to hold the law for the recovery of fugitive slaves as of no validity, and to defy its execution. Such are some of the representations that have been made in my hearing, and in regard to which, it has become your duty, as the Grand Inquest of the District, to make legal inquiry. Personally, I know nothing of the facts, or the evidence relating to them. As a member of the Court, before which the accused persons may hereafter be arraigned and tried, I have sought to keep my mind altogether free from any impressions of their guilt or innocence, and even from an extra-judicial knowledge of the circumstances which must determine the legal character of the offence that has thus been perpetrated. It is due to the great interests of public justice, no less than to the parties implicated in a criminal charge, that their cause should be in no wise and in no degree prejudged. And in referring, therefore, to the representations which have been made to me, I have no other object than to point you to the reasons for my addressing you at this advanced period of our sessions, and to enable you to apply with more facility and certainty the principles and rules of law, which I shall proceed to lay before you.
If the circumstances, to which I have adverted, have in fact taken place, they involve the highest crime known to our laws. Treason against the United States is defined by the Constitution, Art. 3, Sec. 3, cl. 1, to consist in “levying war against them, or adhering to their enemies, giving them aid and comfort.” This definition is borrowed from the ancient Law of England, Stat. 25, Edw. 3, Stat. 5, Chap. 2, and its terms must be understood, of course, in the sense which they bore in that law, and which obtained here when the Constitution was adopted. The expression, “levying war,” so regarded, embraces not merely the act of formal or declared war, but any combination forcibly to prevent or oppose the execution or enforcement of a provision of the Constitution, or of a public Statute, if accompanied or followed by an act of forcible opposition in pursuance of such combination. This, in substance, has been the interpretation given to these words by the English Judges, and it has been uniformly and fully recognized and adopted in the Courts of the United States. (See Foster, Hale, and Hawkins, and the opinions of Iredell, Patterson, Chase, Marshall, and Washington, J.J., of the Supreme Court, and of Peters, D.J., in U.S. vs. Vijol, U.S. vs. Mitchell, U.S. vs. Fries, U.S. vs. Bollman and Swartwout, and U.S. vs. Burr).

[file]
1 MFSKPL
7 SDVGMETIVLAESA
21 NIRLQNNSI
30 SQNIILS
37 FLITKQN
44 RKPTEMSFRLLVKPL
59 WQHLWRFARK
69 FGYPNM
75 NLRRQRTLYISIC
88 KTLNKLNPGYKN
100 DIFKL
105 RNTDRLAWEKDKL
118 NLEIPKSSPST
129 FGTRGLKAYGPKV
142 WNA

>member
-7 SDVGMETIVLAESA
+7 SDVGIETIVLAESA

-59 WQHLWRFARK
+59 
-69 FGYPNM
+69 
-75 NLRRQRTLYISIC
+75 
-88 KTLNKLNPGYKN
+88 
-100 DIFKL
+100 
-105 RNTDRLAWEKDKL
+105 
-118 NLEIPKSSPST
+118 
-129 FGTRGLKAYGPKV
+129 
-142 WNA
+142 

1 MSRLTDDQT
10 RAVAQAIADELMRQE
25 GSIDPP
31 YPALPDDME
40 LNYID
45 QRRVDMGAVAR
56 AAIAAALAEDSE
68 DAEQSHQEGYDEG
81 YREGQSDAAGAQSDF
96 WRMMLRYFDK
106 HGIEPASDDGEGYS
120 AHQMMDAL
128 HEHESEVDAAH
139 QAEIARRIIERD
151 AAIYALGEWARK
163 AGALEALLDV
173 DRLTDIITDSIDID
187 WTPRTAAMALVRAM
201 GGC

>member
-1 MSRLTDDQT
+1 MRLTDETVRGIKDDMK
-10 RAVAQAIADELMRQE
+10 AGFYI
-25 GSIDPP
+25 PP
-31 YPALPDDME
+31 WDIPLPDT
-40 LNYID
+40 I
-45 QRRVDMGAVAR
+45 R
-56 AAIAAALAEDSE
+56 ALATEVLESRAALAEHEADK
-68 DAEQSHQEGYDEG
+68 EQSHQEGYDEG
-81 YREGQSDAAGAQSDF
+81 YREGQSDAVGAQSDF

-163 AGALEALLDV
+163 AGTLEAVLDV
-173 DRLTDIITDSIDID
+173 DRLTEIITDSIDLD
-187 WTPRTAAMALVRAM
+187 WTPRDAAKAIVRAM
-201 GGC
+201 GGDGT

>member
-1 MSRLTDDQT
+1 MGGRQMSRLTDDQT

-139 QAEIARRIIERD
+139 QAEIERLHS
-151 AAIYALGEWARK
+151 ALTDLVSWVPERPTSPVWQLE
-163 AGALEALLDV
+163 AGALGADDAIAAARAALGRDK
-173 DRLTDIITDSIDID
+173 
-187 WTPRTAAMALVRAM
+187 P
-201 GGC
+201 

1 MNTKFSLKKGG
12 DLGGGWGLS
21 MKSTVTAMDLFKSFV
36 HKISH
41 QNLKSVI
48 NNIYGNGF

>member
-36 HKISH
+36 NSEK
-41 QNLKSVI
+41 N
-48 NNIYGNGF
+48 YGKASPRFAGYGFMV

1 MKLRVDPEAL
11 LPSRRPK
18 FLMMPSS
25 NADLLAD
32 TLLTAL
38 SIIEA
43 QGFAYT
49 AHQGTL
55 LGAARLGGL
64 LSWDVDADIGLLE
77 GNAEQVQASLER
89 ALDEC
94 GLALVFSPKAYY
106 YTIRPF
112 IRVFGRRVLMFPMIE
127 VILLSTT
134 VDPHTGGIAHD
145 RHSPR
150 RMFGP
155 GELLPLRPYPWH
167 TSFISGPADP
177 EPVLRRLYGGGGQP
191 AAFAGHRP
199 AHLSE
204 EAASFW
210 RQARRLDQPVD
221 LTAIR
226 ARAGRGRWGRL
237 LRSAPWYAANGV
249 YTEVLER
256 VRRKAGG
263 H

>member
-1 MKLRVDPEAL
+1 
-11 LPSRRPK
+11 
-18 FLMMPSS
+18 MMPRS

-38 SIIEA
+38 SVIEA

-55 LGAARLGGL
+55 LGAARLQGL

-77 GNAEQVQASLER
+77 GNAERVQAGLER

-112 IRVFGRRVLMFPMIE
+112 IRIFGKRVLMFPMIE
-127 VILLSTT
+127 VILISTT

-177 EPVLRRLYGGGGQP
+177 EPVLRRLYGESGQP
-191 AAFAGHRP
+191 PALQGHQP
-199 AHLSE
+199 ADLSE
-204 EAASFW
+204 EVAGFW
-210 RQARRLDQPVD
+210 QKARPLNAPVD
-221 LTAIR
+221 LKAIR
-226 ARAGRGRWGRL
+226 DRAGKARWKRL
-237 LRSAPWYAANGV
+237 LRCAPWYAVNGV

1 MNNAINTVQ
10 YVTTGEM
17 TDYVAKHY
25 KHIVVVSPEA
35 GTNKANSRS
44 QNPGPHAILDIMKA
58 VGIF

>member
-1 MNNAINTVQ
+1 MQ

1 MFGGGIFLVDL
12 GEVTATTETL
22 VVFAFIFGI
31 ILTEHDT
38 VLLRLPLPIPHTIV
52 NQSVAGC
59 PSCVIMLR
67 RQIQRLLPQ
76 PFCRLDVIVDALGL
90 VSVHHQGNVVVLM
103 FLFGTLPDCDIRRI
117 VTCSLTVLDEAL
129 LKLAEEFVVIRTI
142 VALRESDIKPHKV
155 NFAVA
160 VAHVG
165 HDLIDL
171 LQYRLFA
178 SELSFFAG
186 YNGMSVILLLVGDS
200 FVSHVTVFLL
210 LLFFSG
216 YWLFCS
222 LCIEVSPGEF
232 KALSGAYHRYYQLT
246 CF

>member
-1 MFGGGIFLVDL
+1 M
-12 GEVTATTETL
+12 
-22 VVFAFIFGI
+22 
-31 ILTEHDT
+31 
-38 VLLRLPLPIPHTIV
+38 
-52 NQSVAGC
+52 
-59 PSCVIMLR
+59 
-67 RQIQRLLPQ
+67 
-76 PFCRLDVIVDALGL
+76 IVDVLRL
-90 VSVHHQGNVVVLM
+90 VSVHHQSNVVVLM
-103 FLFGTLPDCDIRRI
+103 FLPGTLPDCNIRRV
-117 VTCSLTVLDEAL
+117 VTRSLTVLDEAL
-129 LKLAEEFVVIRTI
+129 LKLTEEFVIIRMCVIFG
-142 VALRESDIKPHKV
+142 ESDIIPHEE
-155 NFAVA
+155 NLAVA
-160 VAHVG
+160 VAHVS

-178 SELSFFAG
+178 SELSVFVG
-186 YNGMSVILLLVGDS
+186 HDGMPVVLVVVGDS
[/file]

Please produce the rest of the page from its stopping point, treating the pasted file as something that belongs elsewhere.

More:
The definition, as you will observe, includes two particulars, both of them indispensable elements of the offence. There must have been a combination or conspiring together to oppose the law by force, and some actual force must have been exerted, or the crime of treason is not consummated. The highest, or at least the direct proof of the combination may be found in the declared purposes